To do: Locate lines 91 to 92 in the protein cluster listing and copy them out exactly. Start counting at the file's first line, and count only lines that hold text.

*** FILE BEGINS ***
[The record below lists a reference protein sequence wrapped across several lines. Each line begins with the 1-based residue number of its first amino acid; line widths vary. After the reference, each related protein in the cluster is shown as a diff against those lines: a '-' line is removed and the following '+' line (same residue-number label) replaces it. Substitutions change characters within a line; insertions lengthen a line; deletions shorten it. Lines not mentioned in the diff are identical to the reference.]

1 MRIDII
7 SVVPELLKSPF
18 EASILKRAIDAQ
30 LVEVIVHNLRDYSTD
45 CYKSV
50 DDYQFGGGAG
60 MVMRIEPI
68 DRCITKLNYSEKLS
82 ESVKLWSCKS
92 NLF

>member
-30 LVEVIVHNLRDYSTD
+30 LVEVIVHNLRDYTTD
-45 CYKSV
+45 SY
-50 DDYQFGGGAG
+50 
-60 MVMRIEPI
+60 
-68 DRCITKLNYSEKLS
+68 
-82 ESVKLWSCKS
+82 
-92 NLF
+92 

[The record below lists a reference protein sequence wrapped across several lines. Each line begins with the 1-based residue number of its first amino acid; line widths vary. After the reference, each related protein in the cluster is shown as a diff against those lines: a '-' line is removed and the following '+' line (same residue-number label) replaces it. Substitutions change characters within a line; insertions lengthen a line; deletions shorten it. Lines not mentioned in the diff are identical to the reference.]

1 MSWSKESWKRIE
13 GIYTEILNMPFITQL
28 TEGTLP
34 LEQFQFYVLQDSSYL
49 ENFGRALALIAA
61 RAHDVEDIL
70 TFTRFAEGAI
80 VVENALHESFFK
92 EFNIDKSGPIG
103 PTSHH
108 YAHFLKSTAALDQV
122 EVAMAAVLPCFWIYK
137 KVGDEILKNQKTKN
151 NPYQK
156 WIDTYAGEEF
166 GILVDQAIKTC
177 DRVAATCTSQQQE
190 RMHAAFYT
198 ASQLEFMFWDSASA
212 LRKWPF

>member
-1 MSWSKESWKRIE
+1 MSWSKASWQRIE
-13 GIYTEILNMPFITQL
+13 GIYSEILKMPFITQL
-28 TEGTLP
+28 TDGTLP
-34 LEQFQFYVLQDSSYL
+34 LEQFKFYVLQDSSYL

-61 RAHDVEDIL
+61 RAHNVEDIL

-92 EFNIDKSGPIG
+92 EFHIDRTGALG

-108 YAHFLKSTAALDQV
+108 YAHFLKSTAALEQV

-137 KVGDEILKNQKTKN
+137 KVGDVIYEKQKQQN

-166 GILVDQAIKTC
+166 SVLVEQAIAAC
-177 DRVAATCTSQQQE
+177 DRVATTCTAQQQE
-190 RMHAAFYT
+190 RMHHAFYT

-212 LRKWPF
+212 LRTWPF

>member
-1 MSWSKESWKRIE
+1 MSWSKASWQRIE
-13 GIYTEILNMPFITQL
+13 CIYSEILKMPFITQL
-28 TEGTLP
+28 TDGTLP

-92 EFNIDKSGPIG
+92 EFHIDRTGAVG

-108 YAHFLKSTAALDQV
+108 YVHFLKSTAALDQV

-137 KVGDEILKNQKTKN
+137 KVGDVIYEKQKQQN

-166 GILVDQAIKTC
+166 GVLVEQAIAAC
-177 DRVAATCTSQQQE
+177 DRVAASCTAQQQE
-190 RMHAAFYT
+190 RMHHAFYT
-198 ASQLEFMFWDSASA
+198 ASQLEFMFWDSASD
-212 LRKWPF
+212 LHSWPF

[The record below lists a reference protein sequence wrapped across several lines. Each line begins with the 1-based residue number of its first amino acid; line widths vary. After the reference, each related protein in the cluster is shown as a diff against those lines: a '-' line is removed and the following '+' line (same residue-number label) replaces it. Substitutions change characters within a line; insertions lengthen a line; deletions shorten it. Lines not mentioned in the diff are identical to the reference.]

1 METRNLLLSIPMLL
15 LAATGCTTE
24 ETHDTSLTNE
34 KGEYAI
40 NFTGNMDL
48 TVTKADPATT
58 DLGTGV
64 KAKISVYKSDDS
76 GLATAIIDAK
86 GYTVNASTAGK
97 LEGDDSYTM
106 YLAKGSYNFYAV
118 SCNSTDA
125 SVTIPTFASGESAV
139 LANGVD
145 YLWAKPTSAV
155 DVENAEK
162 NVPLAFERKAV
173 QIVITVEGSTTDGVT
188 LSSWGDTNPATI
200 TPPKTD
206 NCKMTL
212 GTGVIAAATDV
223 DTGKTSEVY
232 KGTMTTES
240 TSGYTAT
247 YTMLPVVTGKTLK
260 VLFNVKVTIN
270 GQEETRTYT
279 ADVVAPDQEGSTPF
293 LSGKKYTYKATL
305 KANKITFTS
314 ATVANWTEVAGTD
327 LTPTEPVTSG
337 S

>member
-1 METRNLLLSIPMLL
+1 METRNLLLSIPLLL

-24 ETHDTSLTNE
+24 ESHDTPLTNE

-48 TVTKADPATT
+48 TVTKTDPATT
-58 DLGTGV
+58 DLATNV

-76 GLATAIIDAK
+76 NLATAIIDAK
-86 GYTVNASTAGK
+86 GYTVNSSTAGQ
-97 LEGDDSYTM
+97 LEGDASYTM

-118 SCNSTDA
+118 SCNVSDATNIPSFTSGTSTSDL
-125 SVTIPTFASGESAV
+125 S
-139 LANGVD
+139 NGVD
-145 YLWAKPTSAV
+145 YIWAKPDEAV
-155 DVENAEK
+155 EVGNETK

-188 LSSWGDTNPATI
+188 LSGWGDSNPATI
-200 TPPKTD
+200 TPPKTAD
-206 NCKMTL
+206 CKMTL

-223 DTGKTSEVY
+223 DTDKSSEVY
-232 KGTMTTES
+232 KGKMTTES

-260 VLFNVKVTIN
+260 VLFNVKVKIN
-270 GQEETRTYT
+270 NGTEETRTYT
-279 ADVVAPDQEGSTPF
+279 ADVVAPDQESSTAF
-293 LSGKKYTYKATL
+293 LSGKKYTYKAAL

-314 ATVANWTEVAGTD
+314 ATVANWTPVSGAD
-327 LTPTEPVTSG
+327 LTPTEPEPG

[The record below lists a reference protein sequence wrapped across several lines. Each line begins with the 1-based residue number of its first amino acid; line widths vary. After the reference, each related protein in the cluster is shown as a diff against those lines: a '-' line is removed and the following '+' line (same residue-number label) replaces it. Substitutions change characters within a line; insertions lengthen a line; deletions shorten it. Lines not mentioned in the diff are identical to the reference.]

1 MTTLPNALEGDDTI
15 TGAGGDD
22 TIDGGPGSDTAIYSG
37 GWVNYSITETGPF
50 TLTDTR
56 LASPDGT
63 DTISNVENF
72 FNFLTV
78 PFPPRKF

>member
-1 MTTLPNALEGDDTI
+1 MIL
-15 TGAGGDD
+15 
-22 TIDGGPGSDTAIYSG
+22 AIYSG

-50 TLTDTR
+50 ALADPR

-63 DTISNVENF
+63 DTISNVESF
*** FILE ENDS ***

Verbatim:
+190 RMHHAFYT
-198 ASQLEFMFWDSASA